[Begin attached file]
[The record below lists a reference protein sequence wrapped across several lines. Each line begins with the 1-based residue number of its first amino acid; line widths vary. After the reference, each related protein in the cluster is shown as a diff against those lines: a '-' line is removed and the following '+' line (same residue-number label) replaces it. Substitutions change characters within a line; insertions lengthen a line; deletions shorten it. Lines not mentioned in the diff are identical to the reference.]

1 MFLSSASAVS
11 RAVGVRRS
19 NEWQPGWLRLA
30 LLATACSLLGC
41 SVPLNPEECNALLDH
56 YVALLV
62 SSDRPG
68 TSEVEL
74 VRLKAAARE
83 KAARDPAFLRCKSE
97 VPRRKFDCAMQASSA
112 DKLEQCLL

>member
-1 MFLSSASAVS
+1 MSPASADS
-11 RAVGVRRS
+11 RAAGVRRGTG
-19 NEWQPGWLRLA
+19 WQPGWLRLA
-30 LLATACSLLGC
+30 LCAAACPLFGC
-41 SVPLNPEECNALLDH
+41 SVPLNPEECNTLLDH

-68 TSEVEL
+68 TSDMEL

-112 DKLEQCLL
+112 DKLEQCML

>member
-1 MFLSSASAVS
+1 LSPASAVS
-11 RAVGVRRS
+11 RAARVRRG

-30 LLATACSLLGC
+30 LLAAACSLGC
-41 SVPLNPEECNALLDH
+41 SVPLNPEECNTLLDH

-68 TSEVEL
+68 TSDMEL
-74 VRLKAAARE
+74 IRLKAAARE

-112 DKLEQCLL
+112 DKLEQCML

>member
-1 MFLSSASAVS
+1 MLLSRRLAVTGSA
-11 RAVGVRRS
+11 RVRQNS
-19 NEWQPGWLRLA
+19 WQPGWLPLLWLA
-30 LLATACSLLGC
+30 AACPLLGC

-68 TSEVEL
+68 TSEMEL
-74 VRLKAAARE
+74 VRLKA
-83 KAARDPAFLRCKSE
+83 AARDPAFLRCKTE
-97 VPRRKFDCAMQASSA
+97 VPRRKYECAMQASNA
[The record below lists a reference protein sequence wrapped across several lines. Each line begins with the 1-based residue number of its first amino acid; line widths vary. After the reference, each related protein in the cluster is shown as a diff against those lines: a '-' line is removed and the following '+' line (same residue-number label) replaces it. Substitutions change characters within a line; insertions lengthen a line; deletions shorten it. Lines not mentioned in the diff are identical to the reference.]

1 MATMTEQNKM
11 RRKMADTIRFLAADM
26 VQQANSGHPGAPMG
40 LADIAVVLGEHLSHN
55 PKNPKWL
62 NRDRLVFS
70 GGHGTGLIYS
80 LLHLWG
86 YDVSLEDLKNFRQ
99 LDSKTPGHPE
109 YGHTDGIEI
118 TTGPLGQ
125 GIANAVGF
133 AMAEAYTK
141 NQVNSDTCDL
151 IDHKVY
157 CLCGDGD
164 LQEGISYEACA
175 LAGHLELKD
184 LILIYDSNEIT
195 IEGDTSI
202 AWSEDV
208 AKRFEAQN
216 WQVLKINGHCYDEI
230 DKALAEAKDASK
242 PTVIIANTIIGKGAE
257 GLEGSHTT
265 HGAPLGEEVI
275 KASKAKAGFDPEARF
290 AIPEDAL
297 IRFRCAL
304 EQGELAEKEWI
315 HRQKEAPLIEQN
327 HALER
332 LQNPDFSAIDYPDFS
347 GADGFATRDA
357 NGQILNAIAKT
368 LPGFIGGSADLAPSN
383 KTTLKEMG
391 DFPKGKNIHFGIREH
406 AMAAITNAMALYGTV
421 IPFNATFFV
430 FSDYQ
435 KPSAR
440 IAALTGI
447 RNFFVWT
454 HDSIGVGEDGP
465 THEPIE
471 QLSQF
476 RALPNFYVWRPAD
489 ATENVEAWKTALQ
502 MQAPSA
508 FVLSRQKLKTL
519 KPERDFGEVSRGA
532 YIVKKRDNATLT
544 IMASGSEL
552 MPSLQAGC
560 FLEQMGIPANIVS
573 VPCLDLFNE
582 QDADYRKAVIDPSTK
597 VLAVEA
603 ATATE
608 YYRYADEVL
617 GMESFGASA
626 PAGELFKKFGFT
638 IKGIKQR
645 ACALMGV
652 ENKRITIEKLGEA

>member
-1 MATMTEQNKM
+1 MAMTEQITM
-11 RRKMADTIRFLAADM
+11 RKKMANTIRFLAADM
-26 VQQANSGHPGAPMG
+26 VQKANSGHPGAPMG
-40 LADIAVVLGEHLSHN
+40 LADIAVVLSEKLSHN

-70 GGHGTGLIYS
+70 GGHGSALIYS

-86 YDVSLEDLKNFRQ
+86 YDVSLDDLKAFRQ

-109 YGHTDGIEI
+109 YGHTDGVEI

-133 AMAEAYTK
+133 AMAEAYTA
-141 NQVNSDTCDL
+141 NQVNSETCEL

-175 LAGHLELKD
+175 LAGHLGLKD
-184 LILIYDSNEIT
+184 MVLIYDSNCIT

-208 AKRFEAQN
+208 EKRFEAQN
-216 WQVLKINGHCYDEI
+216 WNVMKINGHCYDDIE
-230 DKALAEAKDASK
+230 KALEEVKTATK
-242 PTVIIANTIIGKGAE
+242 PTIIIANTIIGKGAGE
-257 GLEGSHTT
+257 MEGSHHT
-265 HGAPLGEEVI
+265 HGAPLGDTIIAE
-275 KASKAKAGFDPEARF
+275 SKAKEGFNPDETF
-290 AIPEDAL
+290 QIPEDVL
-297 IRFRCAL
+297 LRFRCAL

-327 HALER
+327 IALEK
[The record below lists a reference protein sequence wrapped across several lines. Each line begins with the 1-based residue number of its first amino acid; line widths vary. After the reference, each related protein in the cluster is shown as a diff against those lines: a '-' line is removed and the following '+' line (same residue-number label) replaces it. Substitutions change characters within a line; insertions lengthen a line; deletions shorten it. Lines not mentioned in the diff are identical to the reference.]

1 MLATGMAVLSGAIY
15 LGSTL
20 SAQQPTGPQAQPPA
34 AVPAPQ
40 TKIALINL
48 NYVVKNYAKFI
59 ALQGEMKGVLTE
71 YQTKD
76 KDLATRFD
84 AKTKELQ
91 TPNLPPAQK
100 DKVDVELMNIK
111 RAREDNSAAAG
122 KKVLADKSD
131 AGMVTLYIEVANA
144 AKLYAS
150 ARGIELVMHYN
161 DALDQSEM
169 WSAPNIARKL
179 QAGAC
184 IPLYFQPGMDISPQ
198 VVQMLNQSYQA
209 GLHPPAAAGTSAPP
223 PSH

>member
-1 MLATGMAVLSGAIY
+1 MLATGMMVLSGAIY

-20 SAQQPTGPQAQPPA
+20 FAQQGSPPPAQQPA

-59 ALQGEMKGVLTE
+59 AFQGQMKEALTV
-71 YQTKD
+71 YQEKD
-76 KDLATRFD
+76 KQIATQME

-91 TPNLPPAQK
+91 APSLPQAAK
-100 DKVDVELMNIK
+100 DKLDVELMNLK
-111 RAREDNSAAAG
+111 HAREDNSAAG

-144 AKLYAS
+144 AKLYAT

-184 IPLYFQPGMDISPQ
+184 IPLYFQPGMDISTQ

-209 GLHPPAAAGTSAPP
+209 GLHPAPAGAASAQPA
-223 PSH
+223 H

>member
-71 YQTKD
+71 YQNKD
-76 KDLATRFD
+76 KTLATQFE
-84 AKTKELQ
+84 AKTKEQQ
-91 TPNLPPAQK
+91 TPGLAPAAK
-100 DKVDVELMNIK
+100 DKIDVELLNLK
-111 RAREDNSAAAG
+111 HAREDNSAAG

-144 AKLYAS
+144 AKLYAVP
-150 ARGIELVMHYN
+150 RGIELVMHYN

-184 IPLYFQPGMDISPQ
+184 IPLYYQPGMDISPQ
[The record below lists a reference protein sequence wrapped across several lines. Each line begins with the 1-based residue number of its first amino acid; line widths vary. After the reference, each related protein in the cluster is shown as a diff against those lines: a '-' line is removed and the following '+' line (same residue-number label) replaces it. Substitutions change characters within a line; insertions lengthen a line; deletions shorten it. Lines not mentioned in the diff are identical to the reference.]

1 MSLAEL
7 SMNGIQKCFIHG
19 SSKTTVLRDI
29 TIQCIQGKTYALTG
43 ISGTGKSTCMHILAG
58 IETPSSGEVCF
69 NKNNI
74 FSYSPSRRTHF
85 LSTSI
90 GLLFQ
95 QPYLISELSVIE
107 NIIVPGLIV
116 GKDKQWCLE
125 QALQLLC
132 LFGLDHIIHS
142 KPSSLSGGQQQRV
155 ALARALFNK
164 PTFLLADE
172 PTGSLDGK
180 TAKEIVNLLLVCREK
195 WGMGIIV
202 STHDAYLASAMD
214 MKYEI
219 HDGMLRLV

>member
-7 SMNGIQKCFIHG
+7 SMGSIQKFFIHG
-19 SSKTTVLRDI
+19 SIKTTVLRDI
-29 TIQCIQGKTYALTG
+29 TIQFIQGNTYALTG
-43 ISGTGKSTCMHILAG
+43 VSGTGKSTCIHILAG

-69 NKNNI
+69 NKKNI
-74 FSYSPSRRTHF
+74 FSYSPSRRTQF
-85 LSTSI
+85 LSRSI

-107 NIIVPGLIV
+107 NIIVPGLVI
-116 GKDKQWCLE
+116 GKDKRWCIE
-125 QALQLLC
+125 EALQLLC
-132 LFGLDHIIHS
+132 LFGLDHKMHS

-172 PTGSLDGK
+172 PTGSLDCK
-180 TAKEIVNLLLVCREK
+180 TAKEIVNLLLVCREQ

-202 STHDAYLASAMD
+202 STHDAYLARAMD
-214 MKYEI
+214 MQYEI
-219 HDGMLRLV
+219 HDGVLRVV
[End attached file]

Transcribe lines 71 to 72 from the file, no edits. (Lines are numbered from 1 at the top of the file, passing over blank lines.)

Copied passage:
99 LDSKTPGHPE
109 YGHTDGIEI